Right now we have two common ways for extensions to modify the UI, a
persistent toolbar (yahoo toolbar, etc.) and small controls placed across
the status bar (weather forecast, audio player controls, etc.) The new
Jetpack model is to use an icon in the extension bar that when clicked
displays an arrowpanel containing the extension's controls. So for
instance, if I wanted to use the functionality of the following current
I would be looking at about 1/3 of my screen covered in persistent
toolbars. However, if these were implemented using Jetpack with
arrowpanels, I would have 4 icons in my extension bar, each with their full
functionality one click away. (and subsequently I could actually use all of
them instead of being forced to choose, since the limits of available screen
space currently force me to use just one or two). Jetpacks that do things
like display the weather could still do so, just by making their part of the
extension bar a bit wider.
The extension bar also helps set user expectations for where there Jetpacks
are going to appear in the interface after install, and would (I believe) be
a fully customizable toolbar, similar to the navigation toolbar.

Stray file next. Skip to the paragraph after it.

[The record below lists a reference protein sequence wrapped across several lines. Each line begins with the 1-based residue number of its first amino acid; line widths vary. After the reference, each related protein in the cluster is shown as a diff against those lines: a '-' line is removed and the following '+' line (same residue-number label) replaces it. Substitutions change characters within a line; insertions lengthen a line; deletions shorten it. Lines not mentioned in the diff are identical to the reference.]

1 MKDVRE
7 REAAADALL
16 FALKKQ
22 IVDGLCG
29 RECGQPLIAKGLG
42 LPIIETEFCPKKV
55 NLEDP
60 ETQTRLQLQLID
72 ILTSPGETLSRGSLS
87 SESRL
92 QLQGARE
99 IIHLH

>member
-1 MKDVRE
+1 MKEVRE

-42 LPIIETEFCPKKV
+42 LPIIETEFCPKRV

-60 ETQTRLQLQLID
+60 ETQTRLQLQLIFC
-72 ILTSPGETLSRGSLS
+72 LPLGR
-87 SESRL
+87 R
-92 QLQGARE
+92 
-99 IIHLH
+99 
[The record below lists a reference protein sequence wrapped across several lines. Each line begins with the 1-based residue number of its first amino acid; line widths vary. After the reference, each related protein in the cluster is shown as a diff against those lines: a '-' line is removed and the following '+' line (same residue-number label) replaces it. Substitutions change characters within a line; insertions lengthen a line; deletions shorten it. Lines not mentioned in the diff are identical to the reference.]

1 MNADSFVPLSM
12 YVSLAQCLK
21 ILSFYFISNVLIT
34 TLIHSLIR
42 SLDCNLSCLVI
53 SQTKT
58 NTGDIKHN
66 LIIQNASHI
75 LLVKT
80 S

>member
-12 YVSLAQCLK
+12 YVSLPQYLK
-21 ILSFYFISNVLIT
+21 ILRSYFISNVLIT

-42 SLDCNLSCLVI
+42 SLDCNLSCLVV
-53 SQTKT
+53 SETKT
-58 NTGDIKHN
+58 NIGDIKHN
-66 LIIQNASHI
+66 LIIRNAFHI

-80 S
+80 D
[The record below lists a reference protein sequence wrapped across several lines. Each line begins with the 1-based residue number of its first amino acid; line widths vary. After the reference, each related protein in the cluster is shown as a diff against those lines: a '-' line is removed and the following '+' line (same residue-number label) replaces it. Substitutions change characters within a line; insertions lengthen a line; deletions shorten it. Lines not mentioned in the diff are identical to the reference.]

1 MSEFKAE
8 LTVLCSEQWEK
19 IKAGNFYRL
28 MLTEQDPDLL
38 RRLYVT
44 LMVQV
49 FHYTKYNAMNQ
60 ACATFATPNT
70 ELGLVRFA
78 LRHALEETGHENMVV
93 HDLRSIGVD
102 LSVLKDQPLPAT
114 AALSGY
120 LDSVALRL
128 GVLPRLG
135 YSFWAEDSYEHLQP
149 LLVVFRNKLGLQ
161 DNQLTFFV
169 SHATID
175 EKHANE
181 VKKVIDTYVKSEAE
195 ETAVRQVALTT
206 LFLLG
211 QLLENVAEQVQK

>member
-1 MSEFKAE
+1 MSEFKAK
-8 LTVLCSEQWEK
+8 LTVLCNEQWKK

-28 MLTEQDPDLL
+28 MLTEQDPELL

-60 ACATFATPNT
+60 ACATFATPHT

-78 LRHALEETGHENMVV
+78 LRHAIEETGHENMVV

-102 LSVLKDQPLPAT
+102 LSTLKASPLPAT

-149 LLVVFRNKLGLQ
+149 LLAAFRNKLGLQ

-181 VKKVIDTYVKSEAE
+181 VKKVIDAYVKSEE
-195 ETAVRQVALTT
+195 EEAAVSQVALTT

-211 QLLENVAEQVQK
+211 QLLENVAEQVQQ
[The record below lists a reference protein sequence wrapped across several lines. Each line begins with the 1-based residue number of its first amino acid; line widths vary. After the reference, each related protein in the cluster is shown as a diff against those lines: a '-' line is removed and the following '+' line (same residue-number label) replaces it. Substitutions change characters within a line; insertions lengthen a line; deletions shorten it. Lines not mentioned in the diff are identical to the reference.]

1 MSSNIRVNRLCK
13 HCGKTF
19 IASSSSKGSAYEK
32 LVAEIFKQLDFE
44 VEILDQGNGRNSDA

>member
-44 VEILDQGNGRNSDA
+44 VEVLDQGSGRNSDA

So, with only four icons present, why couldn't the rest of the bar
function as a status bar?
The above bug contains all the dependencies. The wiki page above has
those dependencies in list of the current UI pieces in the status bar,
and UX's proposed solution (each linked to back to the bugs). The bugs
for implementing the different parts of the new theme that replace
used-to-be-on-the-status-bar features do not have owners. I signed up
to do the add-on UI integration work, which lead to removing the
status bar in favor of the add-on bar, after Boriss' design work
concluded that way. It's my fault for not calling out sooner that in
order to remove the status bar, each of those dependent bugs probably
needs to block, and therefore needs an owner.
WRT to the design, it was my understanding after repeated talks with
UX that the status bar would be hidden *and* that the user-facing UI
for un-hiding it would be *removed* - replaced instead by the add-on
bar. Boriss addressed the shortcomings of the status bar in her series
of posts about add-on UI on her blog (http://jboriss.wordpress.com/).
The driving reason behind the actual replacement of the elements in
the implementation of that design, is that *the status bar is not
customizable*. You cannot customize it the way that you can the other
parts of primary UI. Customizing the status bar involves enabling/
disabling or install/uninstalling add-ons. Also, add-ons add to the
statusbar via the DOM directly, or via overlays, and can put anything